Surely we do not worship because we think our guaranteed annual year depends on it. And if we worship for the sake of the Gods, what shall we say to the Gods we do not know? The people of Thor offered wary respect to the White Christ, until Christian priests rejected, on Christ’s behalf, the brotherhood of Thor. Then might Thor’s people denounce Christ as a Wimp; but never did they take the view that what they did not know did not exist. Defining “unproven” as “false,” or “myth” as “fabrication,” or “unknown” as “nonexistent” is a popular failing of the current scientific establishment; in seeking our own science, we must remember that the modern mind is trained to the square corners and shut doors of monotheism. Though pre-existing knowledge is there for us, we are denied the cheap tricks of Central Authority. Do we worship in ritual? And what is our ritual: the mutable traditions of a farmer in the garden? A window opening on the visions of our forbears? Or a door to shut between emotion and thought, magic and work, religion and real life? Lugh help us; it’s not an easy path.
We seek the path of heroes, for the modesty of the monotheist is another cop-out we don’t get. Saints are safe in Heaven, beyond the reach of our kind, but heroes are meant to be emulated--though they may shine brighter out of antiquity, all their awkward moments over and one with. We need only remember that some being or circumstance will eventually play Emer to our Cuchullain, and require us to place money where mouth is.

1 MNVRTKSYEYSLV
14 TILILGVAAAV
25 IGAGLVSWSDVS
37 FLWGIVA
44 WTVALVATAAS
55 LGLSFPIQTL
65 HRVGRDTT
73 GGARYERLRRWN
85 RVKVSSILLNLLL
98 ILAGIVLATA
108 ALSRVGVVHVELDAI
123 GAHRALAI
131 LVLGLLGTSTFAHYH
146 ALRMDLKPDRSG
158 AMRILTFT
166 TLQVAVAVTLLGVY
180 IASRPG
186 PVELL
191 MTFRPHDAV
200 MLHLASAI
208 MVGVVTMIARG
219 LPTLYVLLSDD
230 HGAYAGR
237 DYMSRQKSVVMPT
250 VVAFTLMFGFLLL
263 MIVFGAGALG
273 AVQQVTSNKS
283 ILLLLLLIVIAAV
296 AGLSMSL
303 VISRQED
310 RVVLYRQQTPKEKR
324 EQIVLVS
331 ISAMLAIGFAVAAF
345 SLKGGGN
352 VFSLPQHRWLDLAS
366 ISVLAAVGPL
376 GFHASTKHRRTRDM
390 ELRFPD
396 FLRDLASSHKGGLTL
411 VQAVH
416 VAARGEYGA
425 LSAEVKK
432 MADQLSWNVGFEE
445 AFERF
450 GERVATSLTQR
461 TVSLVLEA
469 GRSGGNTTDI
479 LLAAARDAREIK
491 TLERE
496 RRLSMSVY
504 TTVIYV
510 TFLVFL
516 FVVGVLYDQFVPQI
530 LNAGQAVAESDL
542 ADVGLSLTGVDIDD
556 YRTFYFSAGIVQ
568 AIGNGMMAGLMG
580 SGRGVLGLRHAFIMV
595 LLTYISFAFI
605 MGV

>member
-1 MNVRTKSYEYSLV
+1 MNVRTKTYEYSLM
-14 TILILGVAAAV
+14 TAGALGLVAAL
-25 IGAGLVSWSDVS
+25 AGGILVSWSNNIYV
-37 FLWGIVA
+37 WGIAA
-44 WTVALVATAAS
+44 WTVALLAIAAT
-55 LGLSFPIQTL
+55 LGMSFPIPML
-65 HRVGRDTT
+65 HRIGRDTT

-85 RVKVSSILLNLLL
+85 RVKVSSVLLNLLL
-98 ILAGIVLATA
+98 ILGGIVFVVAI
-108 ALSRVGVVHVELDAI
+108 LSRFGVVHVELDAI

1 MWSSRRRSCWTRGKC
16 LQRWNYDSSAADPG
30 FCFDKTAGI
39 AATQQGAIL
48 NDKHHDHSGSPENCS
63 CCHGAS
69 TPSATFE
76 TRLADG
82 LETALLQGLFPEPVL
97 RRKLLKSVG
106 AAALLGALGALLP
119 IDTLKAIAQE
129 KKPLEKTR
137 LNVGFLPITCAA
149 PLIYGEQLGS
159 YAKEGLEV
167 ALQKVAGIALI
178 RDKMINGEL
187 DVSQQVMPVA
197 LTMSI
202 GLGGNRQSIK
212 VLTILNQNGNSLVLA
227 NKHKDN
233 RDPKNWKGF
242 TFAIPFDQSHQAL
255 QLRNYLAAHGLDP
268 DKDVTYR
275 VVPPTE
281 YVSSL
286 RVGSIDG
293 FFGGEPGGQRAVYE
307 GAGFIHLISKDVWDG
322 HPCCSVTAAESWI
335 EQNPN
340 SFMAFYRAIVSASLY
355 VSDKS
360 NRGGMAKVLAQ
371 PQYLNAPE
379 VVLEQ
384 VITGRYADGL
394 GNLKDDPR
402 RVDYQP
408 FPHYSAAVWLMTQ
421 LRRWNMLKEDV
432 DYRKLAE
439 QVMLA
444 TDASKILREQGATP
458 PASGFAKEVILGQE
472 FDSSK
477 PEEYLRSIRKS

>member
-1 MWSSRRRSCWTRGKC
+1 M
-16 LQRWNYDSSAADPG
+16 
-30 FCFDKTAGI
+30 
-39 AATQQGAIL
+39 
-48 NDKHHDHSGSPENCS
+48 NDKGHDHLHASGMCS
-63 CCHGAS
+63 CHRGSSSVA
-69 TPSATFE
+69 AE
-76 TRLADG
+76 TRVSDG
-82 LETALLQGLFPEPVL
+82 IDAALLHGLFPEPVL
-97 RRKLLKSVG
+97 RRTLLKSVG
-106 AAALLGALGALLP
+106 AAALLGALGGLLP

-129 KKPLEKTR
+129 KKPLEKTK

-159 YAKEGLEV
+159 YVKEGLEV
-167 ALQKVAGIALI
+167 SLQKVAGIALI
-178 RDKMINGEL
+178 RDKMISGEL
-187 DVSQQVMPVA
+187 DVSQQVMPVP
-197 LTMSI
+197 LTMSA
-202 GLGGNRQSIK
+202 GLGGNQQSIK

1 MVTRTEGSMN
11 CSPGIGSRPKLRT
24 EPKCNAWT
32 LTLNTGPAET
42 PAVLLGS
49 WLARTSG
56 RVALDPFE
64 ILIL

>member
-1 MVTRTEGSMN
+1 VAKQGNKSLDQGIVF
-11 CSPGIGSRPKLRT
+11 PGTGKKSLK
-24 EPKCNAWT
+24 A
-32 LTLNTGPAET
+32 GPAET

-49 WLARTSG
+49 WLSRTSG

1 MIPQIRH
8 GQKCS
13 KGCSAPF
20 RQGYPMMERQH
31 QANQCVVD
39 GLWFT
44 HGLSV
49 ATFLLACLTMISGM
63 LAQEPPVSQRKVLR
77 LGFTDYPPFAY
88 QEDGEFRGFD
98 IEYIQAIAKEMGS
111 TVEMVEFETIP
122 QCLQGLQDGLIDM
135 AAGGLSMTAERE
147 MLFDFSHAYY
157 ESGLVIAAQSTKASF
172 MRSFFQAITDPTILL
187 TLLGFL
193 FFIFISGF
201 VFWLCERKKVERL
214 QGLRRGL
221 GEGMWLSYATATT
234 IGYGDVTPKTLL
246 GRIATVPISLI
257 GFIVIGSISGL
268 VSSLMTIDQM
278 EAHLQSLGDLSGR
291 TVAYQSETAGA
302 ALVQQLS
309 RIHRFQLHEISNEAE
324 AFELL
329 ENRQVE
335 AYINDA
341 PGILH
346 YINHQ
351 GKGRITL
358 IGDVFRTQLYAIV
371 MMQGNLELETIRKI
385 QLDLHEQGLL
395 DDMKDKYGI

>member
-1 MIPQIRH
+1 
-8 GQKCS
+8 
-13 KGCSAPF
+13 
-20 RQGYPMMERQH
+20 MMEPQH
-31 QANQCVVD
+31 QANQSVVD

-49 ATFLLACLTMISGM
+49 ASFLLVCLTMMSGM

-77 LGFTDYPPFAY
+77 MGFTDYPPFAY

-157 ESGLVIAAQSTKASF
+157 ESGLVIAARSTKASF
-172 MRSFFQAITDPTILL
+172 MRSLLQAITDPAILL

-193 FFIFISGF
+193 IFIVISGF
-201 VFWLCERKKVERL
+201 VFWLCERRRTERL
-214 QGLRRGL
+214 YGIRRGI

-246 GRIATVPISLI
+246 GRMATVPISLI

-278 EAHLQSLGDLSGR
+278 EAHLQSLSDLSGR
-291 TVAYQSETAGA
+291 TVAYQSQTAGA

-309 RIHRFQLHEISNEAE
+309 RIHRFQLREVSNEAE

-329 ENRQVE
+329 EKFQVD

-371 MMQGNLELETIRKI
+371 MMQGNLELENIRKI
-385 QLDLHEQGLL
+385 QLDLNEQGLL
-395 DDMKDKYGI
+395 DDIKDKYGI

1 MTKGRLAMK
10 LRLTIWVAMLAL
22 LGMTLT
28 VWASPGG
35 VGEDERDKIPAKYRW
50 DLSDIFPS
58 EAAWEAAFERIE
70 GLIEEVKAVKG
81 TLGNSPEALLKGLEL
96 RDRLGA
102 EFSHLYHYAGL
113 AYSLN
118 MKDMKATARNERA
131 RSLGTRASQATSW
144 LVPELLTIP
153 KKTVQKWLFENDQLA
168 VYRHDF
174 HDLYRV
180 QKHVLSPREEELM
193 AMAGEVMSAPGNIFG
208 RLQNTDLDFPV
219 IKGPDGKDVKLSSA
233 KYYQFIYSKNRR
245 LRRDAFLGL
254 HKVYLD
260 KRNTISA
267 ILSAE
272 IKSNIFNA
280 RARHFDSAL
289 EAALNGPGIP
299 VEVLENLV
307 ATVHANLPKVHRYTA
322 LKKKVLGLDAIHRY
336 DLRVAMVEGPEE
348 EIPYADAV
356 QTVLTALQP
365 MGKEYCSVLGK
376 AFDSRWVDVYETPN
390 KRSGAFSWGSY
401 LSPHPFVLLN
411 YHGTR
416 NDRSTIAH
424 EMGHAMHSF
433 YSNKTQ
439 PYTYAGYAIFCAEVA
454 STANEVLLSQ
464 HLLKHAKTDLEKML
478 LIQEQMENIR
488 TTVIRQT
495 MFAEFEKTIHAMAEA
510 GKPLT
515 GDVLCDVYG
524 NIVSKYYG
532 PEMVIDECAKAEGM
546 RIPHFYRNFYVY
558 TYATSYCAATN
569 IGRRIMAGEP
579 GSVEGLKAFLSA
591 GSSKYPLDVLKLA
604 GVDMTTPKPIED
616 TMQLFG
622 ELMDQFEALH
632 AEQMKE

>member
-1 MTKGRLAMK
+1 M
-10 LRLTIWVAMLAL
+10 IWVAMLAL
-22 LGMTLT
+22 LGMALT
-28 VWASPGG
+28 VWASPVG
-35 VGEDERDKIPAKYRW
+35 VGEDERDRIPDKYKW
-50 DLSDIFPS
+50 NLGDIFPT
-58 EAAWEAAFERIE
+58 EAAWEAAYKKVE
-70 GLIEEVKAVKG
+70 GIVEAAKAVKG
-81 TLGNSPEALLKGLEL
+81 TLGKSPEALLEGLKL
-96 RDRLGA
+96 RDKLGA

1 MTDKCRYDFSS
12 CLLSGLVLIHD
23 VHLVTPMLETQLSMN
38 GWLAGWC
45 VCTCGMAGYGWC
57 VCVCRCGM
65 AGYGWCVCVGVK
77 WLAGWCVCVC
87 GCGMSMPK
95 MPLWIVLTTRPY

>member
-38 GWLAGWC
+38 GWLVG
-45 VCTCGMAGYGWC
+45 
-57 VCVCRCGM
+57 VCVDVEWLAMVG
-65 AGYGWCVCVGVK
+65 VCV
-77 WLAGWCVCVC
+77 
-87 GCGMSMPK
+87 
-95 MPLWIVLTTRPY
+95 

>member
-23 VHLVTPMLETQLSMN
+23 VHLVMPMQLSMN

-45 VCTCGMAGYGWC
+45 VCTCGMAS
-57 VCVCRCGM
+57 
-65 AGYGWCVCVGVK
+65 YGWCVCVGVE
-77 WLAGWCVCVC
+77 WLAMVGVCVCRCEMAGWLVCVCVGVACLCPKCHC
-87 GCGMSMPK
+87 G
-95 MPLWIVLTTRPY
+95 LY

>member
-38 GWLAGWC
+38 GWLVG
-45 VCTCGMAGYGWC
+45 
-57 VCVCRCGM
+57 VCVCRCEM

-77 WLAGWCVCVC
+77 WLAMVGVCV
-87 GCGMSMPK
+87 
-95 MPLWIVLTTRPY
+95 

So be splendid in the splendor of May, fellow wedding-guests! If our praise is presumptuous and our dreaming extravagant, only look around: with gaudy flower fields, flooding light, and leaping beasts, we have a fine example.
My son’s cat, Boadicia (a proper battle-queen, with knives on her chariot wheels) has just brought forth four mewing heirs to her warlike throne. They rest in a box that once held frying chickens, and think happy thoughts.
My son is the proud one: Bo is a little confused. Who will ye marry on Beltaine day? When the tomcat comes around, she wants to kill him. And I watch the little princes and princesses as anxiously as she does, remembering my own little wonders, which had to be rescued from my incompetent womb by men with blades, rubber gloves, and endless dials and gauges. The door into this world swings both ways...
Check on the kittens,” Daniel says. “I’m not sure Bo won’t take them out of the box and put ‘em back in Olin’s bed.” I do not yet interrupt a system that a mother cat doubtless understands better than I do, however young and inexperienced she may be. So when my eyes finish opening, I use my spy-hole—a gap between the boards in the wall of my son’s room, visible from the ladder to the loft.
My glasses are still in a kitchen drawer, but I can make out an indistinct Bo-and-kitties blob, and a smaller orange blob off to one side. Rattiness has already given way to the audacity of fur.